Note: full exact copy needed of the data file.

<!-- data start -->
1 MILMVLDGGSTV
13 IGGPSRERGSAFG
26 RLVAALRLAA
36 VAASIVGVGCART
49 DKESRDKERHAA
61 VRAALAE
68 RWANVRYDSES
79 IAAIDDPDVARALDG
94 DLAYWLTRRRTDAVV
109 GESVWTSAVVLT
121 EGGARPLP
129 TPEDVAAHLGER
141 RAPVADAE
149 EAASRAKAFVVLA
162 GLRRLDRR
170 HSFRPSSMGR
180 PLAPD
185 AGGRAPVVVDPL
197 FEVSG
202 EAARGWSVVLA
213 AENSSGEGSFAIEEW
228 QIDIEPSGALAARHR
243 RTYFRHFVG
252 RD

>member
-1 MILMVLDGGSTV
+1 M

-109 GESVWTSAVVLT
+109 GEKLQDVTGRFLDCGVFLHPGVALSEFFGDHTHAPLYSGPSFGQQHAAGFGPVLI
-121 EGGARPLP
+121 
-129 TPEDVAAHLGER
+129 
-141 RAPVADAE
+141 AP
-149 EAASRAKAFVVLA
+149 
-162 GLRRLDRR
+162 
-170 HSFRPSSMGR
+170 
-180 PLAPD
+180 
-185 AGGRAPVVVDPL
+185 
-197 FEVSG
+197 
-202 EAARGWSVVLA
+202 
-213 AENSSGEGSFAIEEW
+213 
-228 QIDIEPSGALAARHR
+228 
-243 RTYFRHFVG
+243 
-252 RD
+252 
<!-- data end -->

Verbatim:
1 MILMVLDGGSTV
13 IGGPSRERGSAFG
26 RLVAALRLAA
36 VAASIVGVGCART
49 DKESRDKERHAA
61 VRAALAE
68 RWANVRYDSES
79 IAAIDDPDVARALDG
94 DLAYWLTRRRTDAVV
109 GESVWTSAVVLT
121 EGGARPLP
129 TPEDVAAHLGER
141 RAPVADAE
149 EAASRAKAFVVLA
162 GLRRLDRR
170 HSFRPSSMGR
180 PLAPD
185 AGGRAPVVVDPL
197 FEVSG
202 EAARGWSVVLA
213 AENSSGEGSFAIEEW
228 QIDIEPSGALAARHR
243 RTYFRHFVG
252 RD

>member
-1 MILMVLDGGSTV
+1 M

-109 GESVWTSAVVLT
+109 GEKLQDVTGRFLDCGVFLHPGVALSEFFGDHTHAPLYSGPSFGQQHAAGFGPVLI
-121 EGGARPLP
+121 
-129 TPEDVAAHLGER
+129 
-141 RAPVADAE
+141 AP
-149 EAASRAKAFVVLA
+149 
-162 GLRRLDRR
+162 
-170 HSFRPSSMGR
+170 
-180 PLAPD
+180 
-185 AGGRAPVVVDPL
+185 
-197 FEVSG
+197 
-202 EAARGWSVVLA
+202 
-213 AENSSGEGSFAIEEW
+213 
-228 QIDIEPSGALAARHR
+228 
-243 RTYFRHFVG
+243 
-252 RD
+252 